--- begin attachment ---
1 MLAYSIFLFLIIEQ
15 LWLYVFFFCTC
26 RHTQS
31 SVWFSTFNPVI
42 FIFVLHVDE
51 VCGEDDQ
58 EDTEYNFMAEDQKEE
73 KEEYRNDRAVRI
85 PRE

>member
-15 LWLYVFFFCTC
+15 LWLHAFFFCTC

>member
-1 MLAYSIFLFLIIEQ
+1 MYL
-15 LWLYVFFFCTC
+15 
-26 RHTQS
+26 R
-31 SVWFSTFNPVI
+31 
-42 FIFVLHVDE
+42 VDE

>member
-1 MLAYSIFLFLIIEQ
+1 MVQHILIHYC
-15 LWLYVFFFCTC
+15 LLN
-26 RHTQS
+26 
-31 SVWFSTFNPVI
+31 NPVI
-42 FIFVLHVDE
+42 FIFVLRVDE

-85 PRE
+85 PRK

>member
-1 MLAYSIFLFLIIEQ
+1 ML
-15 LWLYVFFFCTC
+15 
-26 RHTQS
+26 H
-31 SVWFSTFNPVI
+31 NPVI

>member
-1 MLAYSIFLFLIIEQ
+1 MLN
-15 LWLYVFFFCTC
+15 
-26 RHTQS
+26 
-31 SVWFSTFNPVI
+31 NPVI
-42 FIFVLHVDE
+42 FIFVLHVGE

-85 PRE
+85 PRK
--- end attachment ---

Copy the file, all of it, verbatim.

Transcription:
1 MLAYSIFLFLIIEQ
15 LWLYVFFFCTC
26 RHTQS
31 SVWFSTFNPVI
42 FIFVLHVDE
51 VCGEDDQ
58 EDTEYNFMAEDQKEE
73 KEEYRNDRAVRI
85 PRE

>member
-15 LWLYVFFFCTC
+15 LWLHAFFFCTC

>member
-1 MLAYSIFLFLIIEQ
+1 MYL
-15 LWLYVFFFCTC
+15 
-26 RHTQS
+26 R
-31 SVWFSTFNPVI
+31 
-42 FIFVLHVDE
+42 VDE

>member
-1 MLAYSIFLFLIIEQ
+1 MVQHILIHYC
-15 LWLYVFFFCTC
+15 LLN
-26 RHTQS
+26 
-31 SVWFSTFNPVI
+31 NPVI
-42 FIFVLHVDE
+42 FIFVLRVDE

-85 PRE
+85 PRK

>member
-1 MLAYSIFLFLIIEQ
+1 ML
-15 LWLYVFFFCTC
+15 
-26 RHTQS
+26 H
-31 SVWFSTFNPVI
+31 NPVI

>member
-1 MLAYSIFLFLIIEQ
+1 MLN
-15 LWLYVFFFCTC
+15 
-26 RHTQS
+26 
-31 SVWFSTFNPVI
+31 NPVI
-42 FIFVLHVDE
+42 FIFVLHVGE

-85 PRE
+85 PRK